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Shanghai 5G network brings dreams to life

By He Wei in Shanghai and Ma Si in Beijing | China Daily | Updated: 2019-03-19 09:14
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A visitor uses Huawei's 5G Wi-Fi service as the company unveiled its first 5G digital indoor system at Shanghai Hongqiao Railway Station on Feb 18. [Photo/VCG]

Railway station partnership with Huawei points the way to future

From smooth conference calls in a crowded train station to live broadcasts of townhall meetings and lightning-quick downloads of high-resolution movies, Shanghai's superfast 5G network is turning technological dreams into reality.

In the latest development, the city's Hongqiao Railway Station, one of Asia's biggest traffic hubs, has launched a 5G network that will allow passengers to experience data speeds up to 100 times faster than what is available now.

The railway station's 5G network, the result of teaming up with telecommunication equipment maker Huawei Technologies, is seen as a milestone in Shanghai's commercial 5G deployment to become a dual-gigaband city, with gigabit network speeds on mobile as well as fixed networks.

"Hongqiao Railway Station is leading the 5G commercial deployment in Shanghai," said Zhang Jianming, vice-chairman of Shanghai's Commission of Economy and Information Technology. "It will help speed up digital transformation for all sectors across the digital economy."

As the 5G era approaches, one of the key concerns for telecom operators will be how they can use 5G networks to meet the needs of high-density areas with thousands of people simultaneously using the network to make phone calls, access the internet and make mobile payments.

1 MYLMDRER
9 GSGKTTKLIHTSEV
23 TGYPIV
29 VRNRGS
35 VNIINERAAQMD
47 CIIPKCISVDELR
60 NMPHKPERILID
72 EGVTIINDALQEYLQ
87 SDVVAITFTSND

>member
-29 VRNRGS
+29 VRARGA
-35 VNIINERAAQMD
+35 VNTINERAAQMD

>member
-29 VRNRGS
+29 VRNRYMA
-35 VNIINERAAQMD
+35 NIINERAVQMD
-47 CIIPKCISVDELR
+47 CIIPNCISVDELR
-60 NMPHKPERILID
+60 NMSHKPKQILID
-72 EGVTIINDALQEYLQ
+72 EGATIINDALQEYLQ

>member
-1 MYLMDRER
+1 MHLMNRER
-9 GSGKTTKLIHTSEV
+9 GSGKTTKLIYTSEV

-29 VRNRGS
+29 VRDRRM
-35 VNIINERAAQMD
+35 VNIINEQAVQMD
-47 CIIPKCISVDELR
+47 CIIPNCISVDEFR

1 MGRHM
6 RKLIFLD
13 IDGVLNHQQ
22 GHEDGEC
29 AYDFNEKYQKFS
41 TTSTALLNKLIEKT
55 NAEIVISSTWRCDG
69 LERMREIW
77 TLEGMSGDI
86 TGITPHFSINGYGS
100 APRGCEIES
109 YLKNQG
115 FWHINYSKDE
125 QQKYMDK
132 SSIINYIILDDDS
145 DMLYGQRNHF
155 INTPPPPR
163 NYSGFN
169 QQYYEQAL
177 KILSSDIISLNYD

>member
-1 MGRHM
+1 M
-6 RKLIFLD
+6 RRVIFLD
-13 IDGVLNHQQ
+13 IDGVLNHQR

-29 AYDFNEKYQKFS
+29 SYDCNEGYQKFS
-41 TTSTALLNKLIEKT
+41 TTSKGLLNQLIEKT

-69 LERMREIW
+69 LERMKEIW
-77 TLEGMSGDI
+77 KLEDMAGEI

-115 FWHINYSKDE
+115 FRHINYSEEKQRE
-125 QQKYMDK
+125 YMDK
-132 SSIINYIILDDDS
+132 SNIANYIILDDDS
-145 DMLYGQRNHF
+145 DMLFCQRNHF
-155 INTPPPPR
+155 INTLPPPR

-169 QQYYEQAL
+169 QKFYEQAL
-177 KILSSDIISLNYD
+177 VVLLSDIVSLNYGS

China Mobile's Shanghai branch tapped Huawei's 5G Digital Indoor System, which is currently the industry's only commercially available system for 5G indoor coverage. The product, developed in Shanghai, is now ready for mass delivery.

"China's 4G deployment has already allowed me to watch live broadcast shows even during subway rides, which is unthinkable elsewhere," said Chen Ziying, a 33-year-old banker in Shanghai who frequently travels overseas. "It's amazing simply to imagine what 5G can help us achieve."

5G railway stations are just one of the many ways in which the network can be applied. With characteristics such as high data rate, energy savings, cost reduction, higher system capacity and massive device connectivity, 5G will bring a range of new services, from virtual reality and artificial intelligence to ultra-high-definition video.

Meanwhile, the 5G race is on across the globe. Research house Analysys Mason has said China, the United States, South Korea and a handful of telecommunications companies are rolling up their sleeves to develop, test and deploy the technology that will drive the world's economy in the decade to come.

In South Korea, for instance, SK Telecom has acquired spectrum in the 3.5 GHz and 28 GHz frequencies in anticipation of deploying 5G.

According to Nikkei Asian Review, Japanese mobile phone operator NTT DoCoMo and Sohgo Security Services demonstrated an advanced security service based on 5G network technology to determine the effectiveness of the service in handling security for the opening ceremonies of the 2020 Olympics.

According to Analysys Mason, China has a narrow lead over South Korea and the US in overall 5G readiness. It attributes the country's advantage to a combination of proactive government policies and industry momentum.

China is already a leader in antenna and base station architecture with Huawei and ZTE, whose only global competitors are South Korea's Samsung, Finland's Nokia and Sweden's Ericsson.